Last month, the Duke Student Government Senate unanimously voted against giving official recognition to the school’s Young Life chapter, claiming that it’s leadership standards were discriminatory.
Young Life is a 78-year-old Christian organization with a mission to introduce adolescents to Jesus Christ and help them grow in their faith. It has chapters in middle schools, high schools, and colleges in all 50 states and more than 90 countries around the world.
According to the Duke Chronicle, Young Life had requested “official recognition to recruit and support a greater number of students, as it already has a following on campus. But Young Life was rebuffed over concerns about the national organization’s policies concerning LGBTQ+ leaders.”
Young Life was rejected because they have a biblically based Sexual Misconduct Policy for their leaders. This policy states,
“The Scriptures are also clear that sexual activity outside of these creation purposes, either of heterosexual or homosexual nature, is a rejection of the divine creation purpose to reflect the glory of God to the creation.
With regard to the delicate matter of homosexual lifestyle and practice, in the light of the biblical data regarding creation, Young Life believes such activities to be clearly not in accord with God’s creation purpose.
We do not in any way which to exclude persons who engage in sexual misconduct or who practice a homosexual lifestyle from being recipients of God’s grace and mercy as expressed in Jesus Christ. We do, however, believe that such persons are not to serve as staff or volunteers in the mission and work of Young Life.”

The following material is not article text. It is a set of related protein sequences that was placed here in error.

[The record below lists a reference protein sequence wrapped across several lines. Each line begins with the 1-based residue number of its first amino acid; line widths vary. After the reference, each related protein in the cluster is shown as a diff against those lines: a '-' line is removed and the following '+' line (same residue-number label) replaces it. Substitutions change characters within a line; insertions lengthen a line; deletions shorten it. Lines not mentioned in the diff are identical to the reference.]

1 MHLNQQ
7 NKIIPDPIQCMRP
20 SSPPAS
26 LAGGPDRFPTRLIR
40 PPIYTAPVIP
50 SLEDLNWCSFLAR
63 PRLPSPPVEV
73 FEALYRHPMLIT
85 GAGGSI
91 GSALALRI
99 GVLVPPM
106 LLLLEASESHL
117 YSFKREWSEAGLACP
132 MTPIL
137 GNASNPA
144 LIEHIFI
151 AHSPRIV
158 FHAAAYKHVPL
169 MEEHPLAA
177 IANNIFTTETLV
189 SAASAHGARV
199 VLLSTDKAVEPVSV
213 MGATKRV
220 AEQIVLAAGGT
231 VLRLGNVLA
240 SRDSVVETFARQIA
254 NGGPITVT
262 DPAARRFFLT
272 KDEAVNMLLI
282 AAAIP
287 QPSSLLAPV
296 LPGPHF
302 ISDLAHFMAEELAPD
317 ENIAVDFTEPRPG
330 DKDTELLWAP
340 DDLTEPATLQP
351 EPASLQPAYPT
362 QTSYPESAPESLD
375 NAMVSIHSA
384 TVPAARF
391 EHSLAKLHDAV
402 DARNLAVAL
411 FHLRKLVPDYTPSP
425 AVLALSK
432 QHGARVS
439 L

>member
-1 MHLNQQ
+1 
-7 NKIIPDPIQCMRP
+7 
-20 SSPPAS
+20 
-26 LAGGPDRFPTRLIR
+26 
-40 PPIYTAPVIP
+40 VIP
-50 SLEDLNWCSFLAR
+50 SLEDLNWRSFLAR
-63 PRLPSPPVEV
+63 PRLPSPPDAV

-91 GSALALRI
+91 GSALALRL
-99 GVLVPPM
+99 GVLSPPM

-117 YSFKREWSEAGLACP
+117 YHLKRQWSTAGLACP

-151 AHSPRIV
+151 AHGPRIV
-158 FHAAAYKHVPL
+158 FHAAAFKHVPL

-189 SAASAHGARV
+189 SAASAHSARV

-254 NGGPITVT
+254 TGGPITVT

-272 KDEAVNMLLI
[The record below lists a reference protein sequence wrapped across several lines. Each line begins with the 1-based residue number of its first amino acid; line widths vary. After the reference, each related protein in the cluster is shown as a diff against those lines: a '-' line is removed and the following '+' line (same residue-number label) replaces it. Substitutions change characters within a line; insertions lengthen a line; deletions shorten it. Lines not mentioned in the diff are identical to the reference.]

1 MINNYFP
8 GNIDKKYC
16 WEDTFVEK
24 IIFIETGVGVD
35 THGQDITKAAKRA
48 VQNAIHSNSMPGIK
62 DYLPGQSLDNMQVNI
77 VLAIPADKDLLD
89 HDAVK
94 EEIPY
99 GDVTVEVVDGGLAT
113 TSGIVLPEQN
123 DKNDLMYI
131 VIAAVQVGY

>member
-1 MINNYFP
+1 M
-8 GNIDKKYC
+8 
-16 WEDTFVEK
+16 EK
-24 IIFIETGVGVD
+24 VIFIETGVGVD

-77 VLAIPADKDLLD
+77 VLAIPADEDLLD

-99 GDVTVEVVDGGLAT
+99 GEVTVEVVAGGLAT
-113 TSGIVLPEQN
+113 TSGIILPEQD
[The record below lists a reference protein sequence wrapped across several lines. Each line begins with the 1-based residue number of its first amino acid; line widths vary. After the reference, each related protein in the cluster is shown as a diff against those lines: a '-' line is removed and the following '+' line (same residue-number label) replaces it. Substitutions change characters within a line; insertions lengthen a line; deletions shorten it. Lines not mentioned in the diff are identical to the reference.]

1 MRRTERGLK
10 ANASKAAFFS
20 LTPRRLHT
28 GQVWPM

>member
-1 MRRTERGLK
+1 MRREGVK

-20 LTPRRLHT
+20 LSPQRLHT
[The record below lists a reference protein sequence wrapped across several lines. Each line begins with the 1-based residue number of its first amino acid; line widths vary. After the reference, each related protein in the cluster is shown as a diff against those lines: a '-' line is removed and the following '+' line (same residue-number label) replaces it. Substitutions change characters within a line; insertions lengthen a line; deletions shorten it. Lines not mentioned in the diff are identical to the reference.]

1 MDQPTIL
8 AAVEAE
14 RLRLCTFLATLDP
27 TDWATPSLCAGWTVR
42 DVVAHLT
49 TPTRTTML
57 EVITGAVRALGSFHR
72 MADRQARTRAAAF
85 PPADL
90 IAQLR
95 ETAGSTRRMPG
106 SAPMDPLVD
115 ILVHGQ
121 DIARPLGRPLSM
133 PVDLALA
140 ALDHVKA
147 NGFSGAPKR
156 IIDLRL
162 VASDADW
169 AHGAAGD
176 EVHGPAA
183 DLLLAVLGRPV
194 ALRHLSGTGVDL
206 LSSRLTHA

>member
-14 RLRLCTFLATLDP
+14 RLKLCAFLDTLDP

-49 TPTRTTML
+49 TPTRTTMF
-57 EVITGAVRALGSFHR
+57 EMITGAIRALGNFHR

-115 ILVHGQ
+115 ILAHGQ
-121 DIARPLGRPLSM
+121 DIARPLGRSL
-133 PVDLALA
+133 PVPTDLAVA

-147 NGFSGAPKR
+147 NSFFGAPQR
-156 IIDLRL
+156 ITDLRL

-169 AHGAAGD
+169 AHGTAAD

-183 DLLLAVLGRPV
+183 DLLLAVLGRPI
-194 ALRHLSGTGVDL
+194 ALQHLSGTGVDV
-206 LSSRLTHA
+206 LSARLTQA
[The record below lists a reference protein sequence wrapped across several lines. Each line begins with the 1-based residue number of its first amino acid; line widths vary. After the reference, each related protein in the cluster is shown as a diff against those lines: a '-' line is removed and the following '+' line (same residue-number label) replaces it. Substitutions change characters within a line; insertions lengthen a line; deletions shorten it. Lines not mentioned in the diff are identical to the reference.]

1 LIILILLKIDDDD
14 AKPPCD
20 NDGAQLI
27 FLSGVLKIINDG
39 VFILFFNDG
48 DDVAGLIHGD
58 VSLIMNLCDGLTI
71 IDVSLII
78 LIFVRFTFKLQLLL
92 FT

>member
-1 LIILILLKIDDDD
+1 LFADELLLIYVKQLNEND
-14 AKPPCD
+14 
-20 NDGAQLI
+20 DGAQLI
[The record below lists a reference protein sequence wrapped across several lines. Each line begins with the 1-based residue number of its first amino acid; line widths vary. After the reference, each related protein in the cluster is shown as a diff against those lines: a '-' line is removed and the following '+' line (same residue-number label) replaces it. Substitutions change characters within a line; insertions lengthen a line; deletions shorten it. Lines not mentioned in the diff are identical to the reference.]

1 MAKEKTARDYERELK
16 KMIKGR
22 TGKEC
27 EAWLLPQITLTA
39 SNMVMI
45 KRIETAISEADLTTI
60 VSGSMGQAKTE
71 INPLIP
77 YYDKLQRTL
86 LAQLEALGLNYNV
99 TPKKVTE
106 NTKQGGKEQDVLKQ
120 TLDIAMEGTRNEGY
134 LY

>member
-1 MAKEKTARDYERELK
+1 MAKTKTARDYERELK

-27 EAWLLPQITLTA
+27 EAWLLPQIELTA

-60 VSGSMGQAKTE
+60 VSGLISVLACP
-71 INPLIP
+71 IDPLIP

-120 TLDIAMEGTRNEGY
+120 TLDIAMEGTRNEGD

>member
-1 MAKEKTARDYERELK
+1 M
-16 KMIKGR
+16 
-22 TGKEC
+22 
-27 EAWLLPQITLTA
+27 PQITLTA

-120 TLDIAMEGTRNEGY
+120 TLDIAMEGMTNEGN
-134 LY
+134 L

Because of this ban, Duke’s Young Life chapter will not be officially recognized and will not have access to university spaces or funding.
It is ironic that Duke University, from it’s founding, has ties to the United Methodist Church. And, for the time being, the UMC Book of Discipline does not allow practicing homosexuals to be “certified as candidates, ordained as ministers, or appointed to serve in the United Methodist Church.”
Many colleges and universities today are attempting to exclude religious groups because of their positions on sexuality and those who require faith statements for their leaders. “Most of the time universities back down because it’s a violation of students’ First Amendment rights,” said Eric Baxter, vice president and senior counsel for the Becket Fund for Religious Liberty, a law firm that defends religious freedom cases. However, since Duke is a private institution, they might not have the same obligations under the First Amendment’s free exercise clause that a public institution does.
Pray for the Young Life students who attend Duke University and their ministry to the Durham-Chapel Hill area of North Carolina. They do not plan to challenge the decision to ban their group from campus, but they can meet off-campus and continue to make a difference for Christ within their community.
Photo credit: Frank Starmer/Flickr